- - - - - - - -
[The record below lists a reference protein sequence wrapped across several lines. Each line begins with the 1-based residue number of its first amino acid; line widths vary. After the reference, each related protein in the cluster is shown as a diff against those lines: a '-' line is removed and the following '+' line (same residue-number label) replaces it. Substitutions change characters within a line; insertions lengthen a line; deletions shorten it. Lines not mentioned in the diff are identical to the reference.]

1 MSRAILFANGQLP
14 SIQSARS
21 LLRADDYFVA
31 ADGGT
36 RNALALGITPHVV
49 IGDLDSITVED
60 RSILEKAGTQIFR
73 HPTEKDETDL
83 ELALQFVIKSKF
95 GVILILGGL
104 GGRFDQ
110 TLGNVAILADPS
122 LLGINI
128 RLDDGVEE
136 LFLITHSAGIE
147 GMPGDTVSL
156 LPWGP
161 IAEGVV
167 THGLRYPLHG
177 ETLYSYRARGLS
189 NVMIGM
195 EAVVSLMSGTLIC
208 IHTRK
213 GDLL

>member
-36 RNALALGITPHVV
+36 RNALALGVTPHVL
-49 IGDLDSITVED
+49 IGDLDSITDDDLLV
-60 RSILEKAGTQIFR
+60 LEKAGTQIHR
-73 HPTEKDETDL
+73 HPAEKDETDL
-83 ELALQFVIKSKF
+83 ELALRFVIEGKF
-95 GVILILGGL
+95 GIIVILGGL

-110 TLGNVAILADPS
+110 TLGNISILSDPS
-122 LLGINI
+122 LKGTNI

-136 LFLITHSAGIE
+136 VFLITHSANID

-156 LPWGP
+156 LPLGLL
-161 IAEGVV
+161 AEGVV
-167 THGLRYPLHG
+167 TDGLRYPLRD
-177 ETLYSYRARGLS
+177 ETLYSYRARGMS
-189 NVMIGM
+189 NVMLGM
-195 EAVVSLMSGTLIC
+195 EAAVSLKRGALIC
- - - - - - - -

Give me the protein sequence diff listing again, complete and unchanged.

[The record below lists a reference protein sequence wrapped across several lines. Each line begins with the 1-based residue number of its first amino acid; line widths vary. After the reference, each related protein in the cluster is shown as a diff against those lines: a '-' line is removed and the following '+' line (same residue-number label) replaces it. Substitutions change characters within a line; insertions lengthen a line; deletions shorten it. Lines not mentioned in the diff are identical to the reference.]

1 MSRAILFANGQLP
14 SIQSARS
21 LLRADDYFVA
31 ADGGT
36 RNALALGITPHVV
49 IGDLDSITVED
60 RSILEKAGTQIFR
73 HPTEKDETDL
83 ELALQFVIKSKF
95 GVILILGGL
104 GGRFDQ
110 TLGNVAILADPS
122 LLGINI
128 RLDDGVEE
136 LFLITHSAGIE
147 GMPGDTVSL
156 LPWGP
161 IAEGVV
167 THGLRYPLHG
177 ETLYSYRARGLS
189 NVMIGM
195 EAVVSLMSGTLIC
208 IHTRK
213 GDLL

>member
-36 RNALALGITPHVV
+36 RNALALGVTPHVL
-49 IGDLDSITVED
+49 IGDLDSITDDDLLV
-60 RSILEKAGTQIFR
+60 LEKAGTQIHR
-73 HPTEKDETDL
+73 HPAEKDETDL
-83 ELALQFVIKSKF
+83 ELALRFVIEGKF
-95 GVILILGGL
+95 GIIVILGGL

-110 TLGNVAILADPS
+110 TLGNISILSDPS
-122 LLGINI
+122 LKGTNI

-136 LFLITHSAGIE
+136 VFLITHSANID

-156 LPWGP
+156 LPLGLL
-161 IAEGVV
+161 AEGVV
-167 THGLRYPLHG
+167 TDGLRYPLRD
-177 ETLYSYRARGLS
+177 ETLYSYRARGMS
-189 NVMIGM
+189 NVMLGM
-195 EAVVSLMSGTLIC
+195 EAAVSLKRGALIC